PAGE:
Mike Bland

Making Software Quality Visible

I've completed the full script for my first post-Apple presentation on testing, culture change, and leadership.

Tags: Apple, Google, Making Software Quality Visible, QCI, Testing Grouplet, leadership, philosophy

Making Software Quality Visible is my first presentation since leaving Apple, encompassing much of my life’s work on testing, culture change, and leadership to date.

Even though I consider the talk “complete” and worth shipping today, there’s still more I plan to do. You can see that, at the moment, there are still some TODOs to include details that I set aside for the sake of finally shipping. I’m sure I’ll get motivated to edit down and tighten parts of it, too, especially near the end.

I expect this talk to continue to evolve for some time—possibly with your help.

In Portland, Oregon March 8-10

FYI, I’ll be in Portland March 8-10, staying in Beaverton and attending a private forum. I won’t have a lot of spare time, but I may be available to steal away to catch up for a bit. If anyone in the area is game, send me an email or a LinkedIn message.


The inspiration came when my former Quality Culture Initiative partner in crime Ono Vaticone commissioned me to speak to his group at Microsoft on 2023-01-17. My former Google colleague John Turek then invited me to give an informal lunchtime talk to folks at Aetion on 2023-01-12. I’ve been working on polishing the slides and fleshing out the rest of the script and footnotes ever since.

As I’ve done since before joining Apple, and certainly done while I was there, I’ve provided extensive links and footnotes for further context. It’s a bit overwhelming—the footnotes account for probably 40% of the content. Maybe it’ll be useful to no one but myself, as my own private encyclopedia. Still, I’ve totally unpacked my heart with words for anyone to examine as they may.


Not only that, but I went down a deep, deep rabbit hole trying to improve the style of my blog. I harbor no illusions that anyone’s ever going to read the entire Making Software Quality Visible script. Still, I wanted to make it a little easier on the eyes, so folks might read more than they would otherwise.

Also, Thiago Ghisi listed Test Mercenaries in his The 22 Articles that Impacted my Career In Tech The Most blog post and LinkedIn post. (That one, and Goto Fail, Heartbleed, and Unit Testing Culture on Martin Fowler’s site.) The LinkedIn post got a lot of attention, which lit a little more fire under me as well.

(So thanks so much, Thiago—for the honor of being included in your list, and for the extra motivation to clean things up around here!)

If you’ve seen my blog before, you may welcome the subtle yet substantial changes that hopefully leave you feeling less like stabbing your eyes out. If you’re only seeing it now, trust me, it was worse.

In the process, I learned a lot of new things about CSS—I still prefer backend programming, but it was fun to learn some frontend skills. I finally broke my “no JavaScript” standard, but only for the light/dark mode switch. Believe it or not, every other effect is pure CSS—in fact, the light/dark mode button itself is pure CSS. I hide it if JavaScript is disabled, but the button itself would still render and move back and forth if I didn’t hide it.

Words, words, words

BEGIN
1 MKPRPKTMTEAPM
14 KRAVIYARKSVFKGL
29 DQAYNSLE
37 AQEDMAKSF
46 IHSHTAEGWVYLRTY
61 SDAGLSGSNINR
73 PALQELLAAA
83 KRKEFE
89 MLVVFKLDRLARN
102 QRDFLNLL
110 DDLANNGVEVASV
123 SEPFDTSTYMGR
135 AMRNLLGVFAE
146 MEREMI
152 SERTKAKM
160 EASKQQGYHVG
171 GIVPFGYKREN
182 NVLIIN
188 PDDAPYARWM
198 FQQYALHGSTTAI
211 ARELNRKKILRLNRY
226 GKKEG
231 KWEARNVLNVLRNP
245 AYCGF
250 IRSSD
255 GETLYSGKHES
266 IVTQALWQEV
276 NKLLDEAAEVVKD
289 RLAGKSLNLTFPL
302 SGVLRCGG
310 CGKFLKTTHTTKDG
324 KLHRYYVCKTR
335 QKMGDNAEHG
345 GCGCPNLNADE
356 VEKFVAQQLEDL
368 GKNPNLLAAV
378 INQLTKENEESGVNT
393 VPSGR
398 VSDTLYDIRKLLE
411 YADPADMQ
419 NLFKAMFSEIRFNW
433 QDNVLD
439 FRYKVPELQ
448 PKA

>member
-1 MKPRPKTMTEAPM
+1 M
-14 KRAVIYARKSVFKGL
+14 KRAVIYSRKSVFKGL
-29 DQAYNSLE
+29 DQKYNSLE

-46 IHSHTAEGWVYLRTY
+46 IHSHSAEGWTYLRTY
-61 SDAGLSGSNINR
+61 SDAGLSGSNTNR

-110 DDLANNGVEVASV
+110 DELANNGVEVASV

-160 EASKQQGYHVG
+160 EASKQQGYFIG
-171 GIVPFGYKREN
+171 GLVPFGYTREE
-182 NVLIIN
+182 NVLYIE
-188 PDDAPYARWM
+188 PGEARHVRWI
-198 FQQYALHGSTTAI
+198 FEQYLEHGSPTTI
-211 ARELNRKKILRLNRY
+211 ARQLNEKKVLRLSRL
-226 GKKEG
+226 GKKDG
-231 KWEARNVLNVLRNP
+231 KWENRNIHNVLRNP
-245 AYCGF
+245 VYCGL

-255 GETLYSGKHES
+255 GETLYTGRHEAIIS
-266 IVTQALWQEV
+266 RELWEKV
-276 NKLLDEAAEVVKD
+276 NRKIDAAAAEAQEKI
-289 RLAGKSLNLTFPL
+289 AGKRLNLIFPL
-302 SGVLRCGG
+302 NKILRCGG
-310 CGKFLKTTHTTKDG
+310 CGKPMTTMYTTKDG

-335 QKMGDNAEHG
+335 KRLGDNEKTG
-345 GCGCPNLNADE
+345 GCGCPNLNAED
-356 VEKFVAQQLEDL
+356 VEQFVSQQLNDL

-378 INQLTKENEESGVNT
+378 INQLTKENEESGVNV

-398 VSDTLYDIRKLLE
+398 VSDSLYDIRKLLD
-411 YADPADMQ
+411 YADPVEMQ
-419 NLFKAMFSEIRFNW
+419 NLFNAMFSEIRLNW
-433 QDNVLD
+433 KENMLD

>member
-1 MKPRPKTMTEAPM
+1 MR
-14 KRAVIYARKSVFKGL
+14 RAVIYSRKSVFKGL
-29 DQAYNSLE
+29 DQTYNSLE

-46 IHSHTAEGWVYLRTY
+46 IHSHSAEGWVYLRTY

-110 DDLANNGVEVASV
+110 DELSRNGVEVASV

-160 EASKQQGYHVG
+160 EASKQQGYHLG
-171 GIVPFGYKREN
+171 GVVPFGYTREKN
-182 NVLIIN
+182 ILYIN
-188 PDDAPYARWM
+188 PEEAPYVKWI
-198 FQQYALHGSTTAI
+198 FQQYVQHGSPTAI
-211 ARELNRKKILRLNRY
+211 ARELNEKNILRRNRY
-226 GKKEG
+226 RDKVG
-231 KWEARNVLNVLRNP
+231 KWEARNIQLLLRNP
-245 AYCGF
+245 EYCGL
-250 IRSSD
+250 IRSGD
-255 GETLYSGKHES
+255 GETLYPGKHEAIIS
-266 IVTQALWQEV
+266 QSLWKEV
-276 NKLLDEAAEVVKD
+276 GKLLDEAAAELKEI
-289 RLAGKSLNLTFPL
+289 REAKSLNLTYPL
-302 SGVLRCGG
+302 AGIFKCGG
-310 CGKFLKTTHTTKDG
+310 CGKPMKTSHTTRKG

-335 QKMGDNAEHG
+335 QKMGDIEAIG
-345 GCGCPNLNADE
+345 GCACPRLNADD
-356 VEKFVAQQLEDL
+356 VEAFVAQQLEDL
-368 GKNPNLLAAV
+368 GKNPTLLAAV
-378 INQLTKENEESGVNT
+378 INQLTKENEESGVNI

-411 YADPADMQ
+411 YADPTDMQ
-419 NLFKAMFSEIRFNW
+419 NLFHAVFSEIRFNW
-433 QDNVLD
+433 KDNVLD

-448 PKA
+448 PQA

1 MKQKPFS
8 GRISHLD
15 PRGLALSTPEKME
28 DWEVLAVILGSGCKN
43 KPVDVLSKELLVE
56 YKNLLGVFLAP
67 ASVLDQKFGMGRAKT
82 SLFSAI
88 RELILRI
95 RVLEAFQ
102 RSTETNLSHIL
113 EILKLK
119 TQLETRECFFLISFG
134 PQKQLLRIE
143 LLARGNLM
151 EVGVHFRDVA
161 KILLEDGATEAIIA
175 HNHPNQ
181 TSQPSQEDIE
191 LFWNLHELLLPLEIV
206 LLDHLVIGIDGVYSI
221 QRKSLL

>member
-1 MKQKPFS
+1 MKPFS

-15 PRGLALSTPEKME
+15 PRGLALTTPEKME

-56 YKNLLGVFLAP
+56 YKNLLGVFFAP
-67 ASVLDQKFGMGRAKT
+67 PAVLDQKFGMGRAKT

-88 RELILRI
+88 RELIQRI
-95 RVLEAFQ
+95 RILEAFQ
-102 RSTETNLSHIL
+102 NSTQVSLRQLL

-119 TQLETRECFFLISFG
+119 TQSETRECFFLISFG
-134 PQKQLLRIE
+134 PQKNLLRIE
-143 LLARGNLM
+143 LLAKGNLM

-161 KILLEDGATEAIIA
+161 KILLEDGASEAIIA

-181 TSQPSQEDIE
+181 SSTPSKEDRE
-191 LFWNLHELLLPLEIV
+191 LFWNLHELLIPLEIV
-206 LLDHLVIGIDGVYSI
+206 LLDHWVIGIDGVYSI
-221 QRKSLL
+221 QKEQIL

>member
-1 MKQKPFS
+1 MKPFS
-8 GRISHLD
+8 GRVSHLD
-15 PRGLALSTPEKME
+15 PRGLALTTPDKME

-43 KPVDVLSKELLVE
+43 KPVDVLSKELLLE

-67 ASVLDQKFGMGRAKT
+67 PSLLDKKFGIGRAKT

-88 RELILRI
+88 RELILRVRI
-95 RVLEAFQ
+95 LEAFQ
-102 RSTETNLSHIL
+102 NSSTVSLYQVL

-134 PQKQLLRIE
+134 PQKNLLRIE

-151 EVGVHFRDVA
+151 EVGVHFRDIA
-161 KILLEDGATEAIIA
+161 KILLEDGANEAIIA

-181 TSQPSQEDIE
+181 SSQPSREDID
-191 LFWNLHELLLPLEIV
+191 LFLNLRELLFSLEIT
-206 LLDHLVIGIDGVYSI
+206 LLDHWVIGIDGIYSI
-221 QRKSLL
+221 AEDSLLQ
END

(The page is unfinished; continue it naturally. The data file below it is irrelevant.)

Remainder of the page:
As a result of both writing the presentation and teaching myself all this CSS stuff, my plan is to start posting a lot more. I’ll break parts of Making Software Quality Visible into their own posts—hell, some of the footnotes are blog posts in themselves. I’ll also share some of my modest frontend learnings here and there—they may seem elementary, but they’ll help me remember what I did and why. (My habit of writing extensive Git commit messages will also help, but sharing a series of proper blog posts will be more fun.)

I thought of breaking Making Software Quality Visible into installments like Martin Fowler does for longer articles, but ended up wanting to try this way. We’ll see if I can keep up the pace of many smaller posts—and see how I’m inspired to evolve the content further throughtout the process.

Melting the carbonite

This is also my attempt to break out of my self-imposed hibernation since leaving Apple. I definitely needed some downtime to rest and recuperate, but I’m starting to go more than a little stir crazy. There’s some folks I keep in touch with regularly, though not as many as before—I miss the constant jamming on ideas with my QCI partners.

That perpetual, creative give and take was by far the most fulfilling part of my experience at Apple, and I miss it like hell. I can’t tell you how damn proud I am of what we did together—well, I mean, I can tell you, but I can’t show you.

But now that I’ve got this new material in my pocket, I’m happy to drop in practically anytime, anywhere, to act as a conversation starter. I can edit the material down to any length, and refer folks to the Making Software Quality Visible page for more details. If you think it might be interesting to have me visit and do my thing, let’s talk! You know how to reach me.

And if you end up reading it, and it gives you ideas or inspiration, or if you have suggestions, please let me know! I’m a firm believer in the power of the dynamic between creators and the audience. Creative works are meant to be shared, and ultimately improved with every interaction with an engaged audience. We all win when we show up to help each other out.

This is my way of continuing the good work I was doing—that we all were doing—by trying to get my own jam underway again.1

  1. Which, by the way, I may be forced to do musically as well. It’s so hard for me to find others to play with, since I’m far less skilled and far more shy when it comes to music.